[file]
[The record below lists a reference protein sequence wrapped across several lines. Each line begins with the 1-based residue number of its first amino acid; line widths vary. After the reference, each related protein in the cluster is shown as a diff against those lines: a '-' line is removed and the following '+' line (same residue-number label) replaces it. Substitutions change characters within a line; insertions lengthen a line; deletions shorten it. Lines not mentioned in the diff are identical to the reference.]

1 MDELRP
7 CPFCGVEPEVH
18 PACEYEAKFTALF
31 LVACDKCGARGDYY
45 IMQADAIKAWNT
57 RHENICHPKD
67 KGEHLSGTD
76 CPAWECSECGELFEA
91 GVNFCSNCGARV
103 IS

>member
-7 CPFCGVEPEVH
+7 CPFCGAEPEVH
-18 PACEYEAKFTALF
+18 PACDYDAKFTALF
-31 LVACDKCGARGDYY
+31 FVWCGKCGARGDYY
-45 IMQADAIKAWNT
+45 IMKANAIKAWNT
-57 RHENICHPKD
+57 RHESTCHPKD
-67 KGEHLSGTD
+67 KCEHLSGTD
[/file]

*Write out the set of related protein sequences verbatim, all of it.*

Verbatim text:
[The record below lists a reference protein sequence wrapped across several lines. Each line begins with the 1-based residue number of its first amino acid; line widths vary. After the reference, each related protein in the cluster is shown as a diff against those lines: a '-' line is removed and the following '+' line (same residue-number label) replaces it. Substitutions change characters within a line; insertions lengthen a line; deletions shorten it. Lines not mentioned in the diff are identical to the reference.]

1 MDELRP
7 CPFCGVEPEVH
18 PACEYEAKFTALF
31 LVACDKCGARGDYY
45 IMQADAIKAWNT
57 RHENICHPKD
67 KGEHLSGTD
76 CPAWECSECGELFEA
91 GVNFCSNCGARV
103 IS

>member
-7 CPFCGVEPEVH
+7 CPFCGAEPEVH
-18 PACEYEAKFTALF
+18 PACDYDAKFTALF
-31 LVACDKCGARGDYY
+31 FVWCGKCGARGDYY
-45 IMQADAIKAWNT
+45 IMKANAIKAWNT
-57 RHENICHPKD
+57 RHESTCHPKD
-67 KGEHLSGTD
+67 KCEHLSGTD